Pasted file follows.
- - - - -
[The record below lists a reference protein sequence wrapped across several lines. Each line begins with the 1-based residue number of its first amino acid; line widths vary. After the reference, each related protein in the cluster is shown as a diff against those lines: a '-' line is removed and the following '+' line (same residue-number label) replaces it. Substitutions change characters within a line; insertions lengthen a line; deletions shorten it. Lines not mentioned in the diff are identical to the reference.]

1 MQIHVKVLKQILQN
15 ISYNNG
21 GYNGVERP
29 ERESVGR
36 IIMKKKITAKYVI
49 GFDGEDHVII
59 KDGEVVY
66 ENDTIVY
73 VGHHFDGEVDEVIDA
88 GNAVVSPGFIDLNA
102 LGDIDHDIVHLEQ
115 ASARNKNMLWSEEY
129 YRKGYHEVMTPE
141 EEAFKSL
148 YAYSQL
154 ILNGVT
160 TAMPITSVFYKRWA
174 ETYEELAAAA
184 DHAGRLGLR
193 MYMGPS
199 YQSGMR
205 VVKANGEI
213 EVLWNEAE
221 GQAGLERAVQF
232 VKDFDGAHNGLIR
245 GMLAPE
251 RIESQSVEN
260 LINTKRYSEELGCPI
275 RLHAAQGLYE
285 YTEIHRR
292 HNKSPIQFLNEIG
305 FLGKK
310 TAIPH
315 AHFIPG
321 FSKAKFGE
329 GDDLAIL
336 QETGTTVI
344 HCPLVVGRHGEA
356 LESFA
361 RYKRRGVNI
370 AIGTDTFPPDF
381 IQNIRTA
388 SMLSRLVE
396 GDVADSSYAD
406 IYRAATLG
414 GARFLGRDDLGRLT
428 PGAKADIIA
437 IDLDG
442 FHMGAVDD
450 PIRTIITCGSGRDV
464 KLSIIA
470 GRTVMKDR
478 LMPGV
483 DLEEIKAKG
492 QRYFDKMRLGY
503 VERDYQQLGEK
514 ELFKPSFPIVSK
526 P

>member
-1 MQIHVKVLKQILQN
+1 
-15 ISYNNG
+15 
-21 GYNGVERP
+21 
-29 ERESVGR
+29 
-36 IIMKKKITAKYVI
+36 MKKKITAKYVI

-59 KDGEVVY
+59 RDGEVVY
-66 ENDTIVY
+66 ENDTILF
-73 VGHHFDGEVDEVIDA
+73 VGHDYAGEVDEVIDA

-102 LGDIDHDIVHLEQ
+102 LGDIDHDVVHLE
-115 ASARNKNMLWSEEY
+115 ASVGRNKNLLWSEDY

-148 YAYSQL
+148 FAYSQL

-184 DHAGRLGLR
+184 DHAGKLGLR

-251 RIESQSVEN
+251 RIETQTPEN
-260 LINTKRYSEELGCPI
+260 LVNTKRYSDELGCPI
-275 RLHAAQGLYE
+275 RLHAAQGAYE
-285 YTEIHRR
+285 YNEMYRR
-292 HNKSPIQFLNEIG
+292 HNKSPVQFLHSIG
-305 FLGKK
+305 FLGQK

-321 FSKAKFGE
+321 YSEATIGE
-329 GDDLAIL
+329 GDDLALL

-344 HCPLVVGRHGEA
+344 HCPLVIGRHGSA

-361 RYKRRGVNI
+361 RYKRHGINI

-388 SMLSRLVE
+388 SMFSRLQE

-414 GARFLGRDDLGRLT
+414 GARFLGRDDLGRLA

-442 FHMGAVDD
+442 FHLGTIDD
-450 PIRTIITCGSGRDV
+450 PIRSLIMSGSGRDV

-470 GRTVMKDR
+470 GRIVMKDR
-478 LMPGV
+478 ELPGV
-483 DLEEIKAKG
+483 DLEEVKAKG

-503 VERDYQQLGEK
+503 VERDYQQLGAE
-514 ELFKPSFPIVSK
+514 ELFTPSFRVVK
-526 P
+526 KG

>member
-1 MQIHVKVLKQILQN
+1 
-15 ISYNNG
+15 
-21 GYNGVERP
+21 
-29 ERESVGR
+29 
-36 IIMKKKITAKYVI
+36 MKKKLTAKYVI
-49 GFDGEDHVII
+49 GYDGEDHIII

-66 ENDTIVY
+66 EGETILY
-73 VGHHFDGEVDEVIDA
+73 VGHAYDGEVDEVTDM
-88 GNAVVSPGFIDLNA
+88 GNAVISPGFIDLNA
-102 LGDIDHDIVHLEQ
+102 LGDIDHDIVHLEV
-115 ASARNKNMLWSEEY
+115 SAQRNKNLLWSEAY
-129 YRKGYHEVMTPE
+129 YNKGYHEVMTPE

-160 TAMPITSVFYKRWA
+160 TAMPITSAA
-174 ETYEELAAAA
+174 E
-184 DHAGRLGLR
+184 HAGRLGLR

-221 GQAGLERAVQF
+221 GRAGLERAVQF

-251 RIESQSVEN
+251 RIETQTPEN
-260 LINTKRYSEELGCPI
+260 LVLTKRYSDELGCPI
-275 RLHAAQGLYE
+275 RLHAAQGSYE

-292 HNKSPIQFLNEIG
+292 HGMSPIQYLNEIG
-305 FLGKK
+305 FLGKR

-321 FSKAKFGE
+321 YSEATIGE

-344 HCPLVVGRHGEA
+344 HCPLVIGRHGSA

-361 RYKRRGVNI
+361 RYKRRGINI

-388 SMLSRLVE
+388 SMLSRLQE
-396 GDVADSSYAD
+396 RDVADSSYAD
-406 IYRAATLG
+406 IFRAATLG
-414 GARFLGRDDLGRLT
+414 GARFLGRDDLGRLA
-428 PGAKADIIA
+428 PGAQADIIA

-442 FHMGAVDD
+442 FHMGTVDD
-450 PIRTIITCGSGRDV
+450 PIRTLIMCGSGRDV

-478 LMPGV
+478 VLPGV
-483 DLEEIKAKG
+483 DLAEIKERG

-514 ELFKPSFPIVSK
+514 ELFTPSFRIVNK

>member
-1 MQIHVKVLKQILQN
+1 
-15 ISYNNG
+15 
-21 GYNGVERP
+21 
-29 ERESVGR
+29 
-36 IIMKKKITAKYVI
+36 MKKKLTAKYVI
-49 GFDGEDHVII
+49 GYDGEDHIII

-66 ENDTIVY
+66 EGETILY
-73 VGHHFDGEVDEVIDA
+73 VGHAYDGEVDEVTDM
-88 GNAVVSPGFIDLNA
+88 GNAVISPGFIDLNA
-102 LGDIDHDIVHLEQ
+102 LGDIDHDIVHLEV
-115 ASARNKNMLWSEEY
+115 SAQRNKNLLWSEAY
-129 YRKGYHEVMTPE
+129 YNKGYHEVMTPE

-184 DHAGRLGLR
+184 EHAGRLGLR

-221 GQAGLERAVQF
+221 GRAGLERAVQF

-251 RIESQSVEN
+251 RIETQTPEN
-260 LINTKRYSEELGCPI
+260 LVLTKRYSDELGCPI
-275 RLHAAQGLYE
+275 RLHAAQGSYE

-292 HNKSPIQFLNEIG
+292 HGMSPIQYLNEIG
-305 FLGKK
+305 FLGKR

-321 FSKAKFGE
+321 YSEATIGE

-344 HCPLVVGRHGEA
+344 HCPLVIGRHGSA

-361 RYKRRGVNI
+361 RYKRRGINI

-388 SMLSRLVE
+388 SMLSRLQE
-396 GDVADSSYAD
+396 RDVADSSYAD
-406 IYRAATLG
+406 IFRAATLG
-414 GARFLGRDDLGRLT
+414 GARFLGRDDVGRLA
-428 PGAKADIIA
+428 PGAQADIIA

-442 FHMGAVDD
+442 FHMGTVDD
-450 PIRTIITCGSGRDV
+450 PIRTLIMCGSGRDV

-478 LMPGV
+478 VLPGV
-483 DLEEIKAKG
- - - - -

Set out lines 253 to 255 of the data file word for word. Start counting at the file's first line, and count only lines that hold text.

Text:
-478 LMPGV
+478 VLPGV
-483 DLEEIKAKG